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Travels From Heart to Head
Wheat: Hope and Adams
I'm not supposed to do this, but I'm going to violate a secret covenant and tell you the two defining truths about the enormous obscure underground culture of bands you've never heard of. The first truth, which should only be controversial to the extremely ignorant, is that many of the bands you've never heard are a lot better than many of the bands you have heard. The math behind this isn't very complicated. Neither commercial success nor the accompanying public exposure are particularly dependent on or related to artistic quality, so good records end up being distributed fairly evenly across the obscurity spectrum. And since there are always many more bands you haven't heard than bands you have, it follows that you're probably missing many of the best ones. Of course, the same statistical analysis can be used to prove that there are lots of kinder and more intriguing people than your friends, which doesn't make your friends any less precious, so I don't mean to imply that the situation is a problem.
The other truth, though, the one I'm going to get in trouble for revealing, is that if you're an even cursorily informed music listener, almost none of the bands you've never heard plays music that is significantly different, in nature, from the music you know. If you know the Cardigans, Aimee Mann, Live, Weezer, Nirvana, the Goo Goo Dolls, Hole and Elliott Smith, for example, to pick a random set of people to whom you might easily have been exposed without undertaking any special research, then I have a thousand more records whose general outlines will be familiar to you. The details are important, of course, so some of these records might seem initially familiar in outline and then change your life anyway, later. But mostly obscurity has depths, not breadths. A tour through Hope and Adams, the second record by the Taunton, Massachusetts band Wheat, can be conducted entirely by reference to better-known landmarks without much trouble: the calm instrumental intro, "This Wheat", would fit in fine as the soundtrack to a Hal Hartley reverie or a time-lapse nature documentary; "Slow Fade" could be Counting Crows thinly disguising their envy of the Goo Goo Dolls; the pensive "Don't I Hold You" has about as much crossover potential as the Verve Pipe's "Freshmen"; "Raised Ranch Revolution" has a frayed, vaguely country-ish jangle somewhere between the Gin Blossoms and solo Paul Westerberg; "San Diego" trails off into strange noises, but "No One Ever Told Me" is half the Replacements and half Third Eye Blind; "Be Brave" is drenched in feedback, but "Who's the One" sighs like Buffalo Tom; "Off the Pedestal" mutters and skips like Folk Implosion; "And Someone With Strengths" is a hushed confessional in the vein of Elliott Smith or Aimee Mann; "Body Talk (Part 1)" belongs to the same spectrum of Americana as Soul Asylum, Son Volt, Wilco and the Jayhawks, and the second part sounds to me like an especially haunting cross between the Replacements "Skyway" and Elliott Smith's "Miss Misery"; "More Than You'll Ever Know" might be what's left after Trent Reznor got through with a Tom Petty song, but "Roll the Road" lifts the verses of Petty's "Free Fallin'" nearly verbatim. It's a wistful, subdued and ultimately open-hearted album of unhurried American guitar music with an earnest and artless singer, and you've probably heard a dozen albums that fit all those adjectives, if not a hundred, starting at least as far back as Neil Young.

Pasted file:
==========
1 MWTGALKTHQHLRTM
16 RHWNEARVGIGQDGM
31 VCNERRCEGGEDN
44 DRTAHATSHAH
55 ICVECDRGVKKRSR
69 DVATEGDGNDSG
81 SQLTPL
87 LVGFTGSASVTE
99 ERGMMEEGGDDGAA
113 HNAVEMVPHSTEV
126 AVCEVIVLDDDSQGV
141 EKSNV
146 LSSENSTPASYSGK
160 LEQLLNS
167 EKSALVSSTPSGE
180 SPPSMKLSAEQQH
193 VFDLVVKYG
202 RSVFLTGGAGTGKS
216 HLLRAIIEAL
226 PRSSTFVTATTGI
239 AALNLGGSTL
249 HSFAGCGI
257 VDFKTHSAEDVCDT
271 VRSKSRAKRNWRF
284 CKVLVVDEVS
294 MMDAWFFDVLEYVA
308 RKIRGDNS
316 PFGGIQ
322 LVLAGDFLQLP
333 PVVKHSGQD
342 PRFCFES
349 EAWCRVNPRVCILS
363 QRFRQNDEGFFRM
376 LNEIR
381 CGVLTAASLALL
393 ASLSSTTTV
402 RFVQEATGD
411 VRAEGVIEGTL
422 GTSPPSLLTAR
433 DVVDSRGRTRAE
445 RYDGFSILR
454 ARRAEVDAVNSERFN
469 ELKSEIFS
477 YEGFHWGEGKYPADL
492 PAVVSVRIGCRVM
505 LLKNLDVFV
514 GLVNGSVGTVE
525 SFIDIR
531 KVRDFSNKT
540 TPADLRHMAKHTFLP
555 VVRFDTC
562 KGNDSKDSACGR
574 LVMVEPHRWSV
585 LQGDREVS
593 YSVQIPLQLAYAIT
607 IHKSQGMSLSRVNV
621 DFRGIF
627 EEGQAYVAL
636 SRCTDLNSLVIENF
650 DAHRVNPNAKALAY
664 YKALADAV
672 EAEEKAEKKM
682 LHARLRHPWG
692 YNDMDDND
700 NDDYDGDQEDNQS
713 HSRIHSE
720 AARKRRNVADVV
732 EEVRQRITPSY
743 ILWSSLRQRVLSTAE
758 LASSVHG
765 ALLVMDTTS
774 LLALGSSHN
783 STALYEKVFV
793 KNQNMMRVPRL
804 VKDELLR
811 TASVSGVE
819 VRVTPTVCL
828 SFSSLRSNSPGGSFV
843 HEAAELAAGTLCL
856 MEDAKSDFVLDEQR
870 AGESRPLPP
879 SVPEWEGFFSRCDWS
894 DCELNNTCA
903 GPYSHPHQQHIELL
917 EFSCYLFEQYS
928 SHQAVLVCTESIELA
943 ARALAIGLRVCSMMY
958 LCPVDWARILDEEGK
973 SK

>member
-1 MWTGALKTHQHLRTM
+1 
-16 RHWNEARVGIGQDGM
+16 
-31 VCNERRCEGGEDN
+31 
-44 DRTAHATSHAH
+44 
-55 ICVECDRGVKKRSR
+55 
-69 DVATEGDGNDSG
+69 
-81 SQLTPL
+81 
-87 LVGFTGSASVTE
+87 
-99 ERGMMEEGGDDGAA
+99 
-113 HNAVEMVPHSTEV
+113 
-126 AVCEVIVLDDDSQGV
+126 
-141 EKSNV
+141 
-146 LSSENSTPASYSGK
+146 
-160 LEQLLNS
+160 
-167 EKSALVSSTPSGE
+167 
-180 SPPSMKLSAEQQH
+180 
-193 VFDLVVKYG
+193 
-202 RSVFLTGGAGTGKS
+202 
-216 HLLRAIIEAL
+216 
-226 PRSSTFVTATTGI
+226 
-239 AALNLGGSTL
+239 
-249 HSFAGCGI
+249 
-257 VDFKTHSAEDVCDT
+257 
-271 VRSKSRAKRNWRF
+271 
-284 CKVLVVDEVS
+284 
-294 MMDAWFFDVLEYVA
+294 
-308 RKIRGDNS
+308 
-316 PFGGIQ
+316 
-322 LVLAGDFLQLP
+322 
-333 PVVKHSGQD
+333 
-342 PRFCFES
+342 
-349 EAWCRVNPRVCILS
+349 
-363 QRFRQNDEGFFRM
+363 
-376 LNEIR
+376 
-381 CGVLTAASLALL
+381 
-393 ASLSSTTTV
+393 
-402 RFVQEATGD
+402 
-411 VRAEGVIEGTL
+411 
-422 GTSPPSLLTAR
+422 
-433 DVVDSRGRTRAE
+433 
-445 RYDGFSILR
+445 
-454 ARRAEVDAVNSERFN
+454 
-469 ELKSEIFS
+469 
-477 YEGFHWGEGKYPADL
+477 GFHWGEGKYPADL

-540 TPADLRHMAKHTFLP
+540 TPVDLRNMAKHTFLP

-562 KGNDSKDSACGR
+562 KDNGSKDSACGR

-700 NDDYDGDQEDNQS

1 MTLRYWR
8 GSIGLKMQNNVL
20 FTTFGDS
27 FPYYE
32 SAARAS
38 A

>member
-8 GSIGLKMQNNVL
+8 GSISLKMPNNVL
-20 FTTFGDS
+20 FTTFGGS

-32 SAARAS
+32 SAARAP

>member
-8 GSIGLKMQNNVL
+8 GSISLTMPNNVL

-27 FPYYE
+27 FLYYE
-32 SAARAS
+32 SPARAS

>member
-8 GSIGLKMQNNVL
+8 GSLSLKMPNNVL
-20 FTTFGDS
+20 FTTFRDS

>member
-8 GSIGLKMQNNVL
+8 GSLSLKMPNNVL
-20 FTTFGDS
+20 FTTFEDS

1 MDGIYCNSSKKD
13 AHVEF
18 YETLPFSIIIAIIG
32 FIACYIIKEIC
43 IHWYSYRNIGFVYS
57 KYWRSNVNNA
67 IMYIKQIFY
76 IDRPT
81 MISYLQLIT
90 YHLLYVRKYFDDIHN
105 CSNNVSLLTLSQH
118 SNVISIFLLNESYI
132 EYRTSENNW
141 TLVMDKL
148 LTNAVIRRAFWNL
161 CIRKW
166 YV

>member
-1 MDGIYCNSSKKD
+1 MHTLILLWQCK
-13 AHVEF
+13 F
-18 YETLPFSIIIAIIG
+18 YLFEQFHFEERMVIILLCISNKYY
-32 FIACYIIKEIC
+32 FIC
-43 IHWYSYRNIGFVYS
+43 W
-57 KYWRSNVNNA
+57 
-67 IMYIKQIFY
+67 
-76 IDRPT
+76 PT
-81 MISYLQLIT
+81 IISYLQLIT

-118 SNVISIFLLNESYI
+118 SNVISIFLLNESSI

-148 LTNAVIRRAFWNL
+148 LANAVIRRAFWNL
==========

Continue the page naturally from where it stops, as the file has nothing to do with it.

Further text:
But then, I've probably heard three or four hundred albums of this basic description, and yet months after I got this one I'm still taking it to work on days I know will be crazy, and to bed when I think my passage out of distressed wakefulness will be turbulent. Quiet, beautiful albums are a no more exhaustible form, to me, than paintings of people's heads. These songs give off twilight luminescence and resonant composure, the roughness around the edges affected, clearly, but also effective, like photographs matted to show the unexposed borders of the film, or movies whose dialogue hasn't been re-recorded in sealed booths. The instant when "Slow Fade" slips into double-time reminds me of the childhood exhilaration of running down hills (an especially fond memory for me, at the moment, as ten days after spraining my ankle I've just today taken my first laughably token steps without crutches). "Don't I Hold You" is like a b-side for John Waite's "Missing You", the song for after the camera crews have gone and simple sincerity is permissible again, and while it's playing I can believe that the three-note guitar-hook in the bridge is the direct transliteration of "I love you" into music (as well as a stylistic link between Sebadoh and Marillion). "Raised Ranch Revolution" could have come off of the last Mutton Birds album, but where the Mutton Birds echo Crowded House, Wheat manage to remind me of Jules Shear, the Connells, Anton Barbeau, Stretch Princess and Jimmy Eat World. "San Diego" counterposes sweeping strings and blippy synth noises, but leads into the gruffly and unapologetically sweet "No Over Ever Told Me", which, if it had been done a few years earlier, might have spared us the Wallflowers. "Be Brave" seems like a digression, to me, but "Who's the One" strains like Bill Janovitz, and "Off the Pedestal" pulses like Lou Barlow in a holding pattern, but then lifts off on pealing guitar and chirping keyboards. The firm, measured drums on "And Someone With Strengths" refuse to let the song subside into balladry. Spare piano rings through the old-fashioned "Body Talk (Part 1)", which I think will now be how I demonstrate my long-standing contention that "Leaving Las Vegas" is inexcusably banal. The intimate, sparkling second part is as perfectly uncluttered as the Arrogants' "Lovesick" or the Steinbecks' "Karma". The blasted "More Than You'll Ever Know" has an unsettling habit of waking me up just as I'm finally drifting off, but at least that means I'm awake again for the elegiac "Roll the Road", which has the sense to recognize, as "Free Fallin'" itself does not, that we don't have to be roused every two minutes. I don't want to reach the end of this album shaking my fist at nothing, I want to be re-centered. I want my metabolism to slow down, give my blood time for a leisurely circuit. There are a lot of albums shaped like this, but there are a lot of spaces shaped like my back yard, and yet surprisingly few of them have a shade tree and a hammock. The stacks of obscure records that trail away behind every popular one matter not because what you know without them is wrong, they matter because truth is solid, and any one record is flat.